FRANCK: Symphonic Variations / Piano Concerto No. 2
Shipping time: In stock | Expected delivery 1-2 days | Free UK Delivery
César Franck (1822-1890)
Symphonic Variations Les Djinns Piano Concerto No. 2 in B minor, Op. 11
Belgian by birth, French by choice and of more remote possible German ancestry, César Franck was born in 1822 in the Walloon city of Liège. His musical gifts, obvious at an early age, were encouraged by his father, who saw the possibility of a career for his son as a virtuoso performer. Study at the Conservatoire in Liège and early concert performance, with compositions to match his fathers ambitions, was followed by a period of respite from concert activity in Paris, with lessons from Antonín Reicha in the techniques of composition and rigorous piano discipline from Pierre-Joseph-Guillaume Zimmermann. In 1837 he was admitted to the Paris Conservatoire, where he began to win some distinction, continuing his piano lessons with Zimmermann and studying the organ rather less effectively under François Benoist. The natural course for Franck would have been to enter for the important Prix de Rome, victory in which would have brought three years study in Rome. It was, however, in 1842, when such a triumph seemed to lie before him, that his father withdrew him from the Conservatoire, now seeking for his son once more a career as a performer, initially in Belgium again, where it was hoped to interest influential patrons. Two years later the Francks were back in Paris again.
Francks failure to impress, either as a pianist or as a composer, brought in the following years the need to earn a living as a teacher. His marriage in 1848 to one of his pupils, Blanche Saillot Desmousseaux, the daughter of parents of importance in the Comédie Française, heirs to a long family theatrical tradition, brought a breach with his father. From now on he continued to earn a living by teaching and as an organist, at first at Notre-Dame-de-Lorette, where he had been married. In 1851 he moved to Saint-Jean-Saint-François-au-Marais, with its fine new Cavaillé-Coll organ and in 1858 he was appointed organist at Sainte-Clotilde, where Cavaillé-Coll installed a new instrument, generally regarded as the finest example of its kind. It was at Sainte-Clotilde over the following years that Franck built a reputation as an organist. In 1872, after a period in which he had won the loyalty and affection of a group of pupils, led by Duparc, and during which his music had been performed under the auspices of the Société Nationale de Musique, a body devoted to the promotion of Ars Gallica, he was appointed to the position of professor of organ at the Conservatoire.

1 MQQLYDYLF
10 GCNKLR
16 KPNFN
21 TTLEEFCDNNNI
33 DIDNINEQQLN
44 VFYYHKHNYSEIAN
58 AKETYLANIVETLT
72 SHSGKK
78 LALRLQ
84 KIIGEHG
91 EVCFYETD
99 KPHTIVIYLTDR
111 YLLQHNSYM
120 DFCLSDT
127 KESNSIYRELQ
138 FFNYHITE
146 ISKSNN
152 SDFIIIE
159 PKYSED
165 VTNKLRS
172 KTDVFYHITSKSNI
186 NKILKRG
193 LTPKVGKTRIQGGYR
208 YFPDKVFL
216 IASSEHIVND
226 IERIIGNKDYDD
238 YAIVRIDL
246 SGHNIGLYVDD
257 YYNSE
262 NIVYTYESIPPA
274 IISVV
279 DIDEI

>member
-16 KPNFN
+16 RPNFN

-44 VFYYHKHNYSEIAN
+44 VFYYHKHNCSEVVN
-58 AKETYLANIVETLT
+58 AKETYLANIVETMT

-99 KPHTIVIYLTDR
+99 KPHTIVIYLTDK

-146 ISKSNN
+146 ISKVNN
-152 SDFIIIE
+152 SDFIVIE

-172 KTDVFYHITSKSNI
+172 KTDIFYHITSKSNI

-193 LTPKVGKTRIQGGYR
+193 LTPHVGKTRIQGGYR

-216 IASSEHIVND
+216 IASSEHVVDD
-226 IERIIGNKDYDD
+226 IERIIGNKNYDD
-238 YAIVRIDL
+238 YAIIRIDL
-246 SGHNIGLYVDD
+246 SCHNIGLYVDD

From the 1870s onwards Franck devoted himself to composition, influenced in particular by hearing, in 1874, Wagners Tristan und Isolde, which made a profound impression on him. At the Conservatoire he aroused some jealousy in his colleagues by attracting to his classes a group of young composers, among them Vincent dIndy, one of the most devoted of the group known as the bande à Franck, to whom their teacher was known as Pater Seraphicus.
It was largely through dIndy that Franck, in 1886, succeeded Saint-Saëns as president of the Société Nationale, after resignations from the committee over the admittance of foreign music. As a composer Franck enjoyed limited contemporary success and a concert of his works, given in 1887, was an under-rehearsed disaster during which even the Symphonic Variations barely held together. The decade before Francks death in 1890, however, brought a series of works that have long been part of continuing concert repertoire, above all the Violin Sonata, the single Symphony and the Symphonic Variations.